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Clin Orthop Relat Res. 1990 Nov;(260):135-43.

Bone loss in the distal anterior femur after total knee arthroplasty.

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Orthopedic Research Laboratory, Brigham and Women's Hospital, Boston, MA 02115.


Bone loss in the distal anterior femur in asymptomatic total knee arthroplasty (TKA) patients has been noted roentgenographically and during revision surgery. A retrospective roentgenographic review of 147 TKA cases was carried out to document bone loss. The influence that the mode of fixation (porous coated and cemented) and the implant design have on bone loss was examined. The time of onset and the progression of bone loss were studied. Bone loss occurred in the distal anterior femur in the majority of cases reviewed (68%). The prevalence of bone loss was independent of the mode of fixation and the implant design. By qualitative observation, roentgenographically detectable bone loss occurred within the first postoperative year and did not progress further. Previously three-dimensional finite element analysis demonstrated that the replacement of the bearing surface of the femur with a stiff metallic implant reduces the stress in the distal anterior femur by at least one order of magnitude. It is therefore speculated that the observed bone loss results from stress shielding. The apparent lack of progression may reflect the development of a new remodeling equilibrium under the altered stress conditions. The bone loss in the distal anterior femur described has not been implicated as a source of failure. However, since the bone strength in the femoral region is compromised as it becomes osteopenic, bone failure may occur with longer periods of cyclic loading. Furthermore, as a result of bone loss, revision arthroplasty may be more difficult.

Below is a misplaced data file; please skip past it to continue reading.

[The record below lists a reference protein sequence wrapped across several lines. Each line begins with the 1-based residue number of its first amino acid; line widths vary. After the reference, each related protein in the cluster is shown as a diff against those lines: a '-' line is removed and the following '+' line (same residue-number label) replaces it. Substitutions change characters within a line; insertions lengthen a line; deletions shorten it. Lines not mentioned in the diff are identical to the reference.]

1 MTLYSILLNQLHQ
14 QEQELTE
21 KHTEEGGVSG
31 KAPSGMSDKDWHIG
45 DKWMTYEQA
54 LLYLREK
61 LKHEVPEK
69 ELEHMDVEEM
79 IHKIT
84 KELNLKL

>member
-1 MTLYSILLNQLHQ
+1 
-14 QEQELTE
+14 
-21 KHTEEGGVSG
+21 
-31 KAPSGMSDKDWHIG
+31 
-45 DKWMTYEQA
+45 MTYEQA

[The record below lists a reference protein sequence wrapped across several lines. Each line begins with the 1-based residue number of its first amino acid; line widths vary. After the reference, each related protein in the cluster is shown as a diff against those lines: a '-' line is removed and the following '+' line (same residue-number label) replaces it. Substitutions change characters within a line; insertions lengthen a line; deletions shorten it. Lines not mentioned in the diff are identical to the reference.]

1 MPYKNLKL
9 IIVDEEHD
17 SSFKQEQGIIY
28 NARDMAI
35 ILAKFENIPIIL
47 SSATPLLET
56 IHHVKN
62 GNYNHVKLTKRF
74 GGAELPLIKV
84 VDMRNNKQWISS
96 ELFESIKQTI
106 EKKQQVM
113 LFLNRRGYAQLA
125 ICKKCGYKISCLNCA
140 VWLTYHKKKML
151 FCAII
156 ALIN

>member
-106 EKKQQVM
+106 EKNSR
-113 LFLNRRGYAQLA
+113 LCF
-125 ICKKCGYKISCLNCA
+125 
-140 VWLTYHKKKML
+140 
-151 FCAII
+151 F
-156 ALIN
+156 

[Indexed for MEDLINE]

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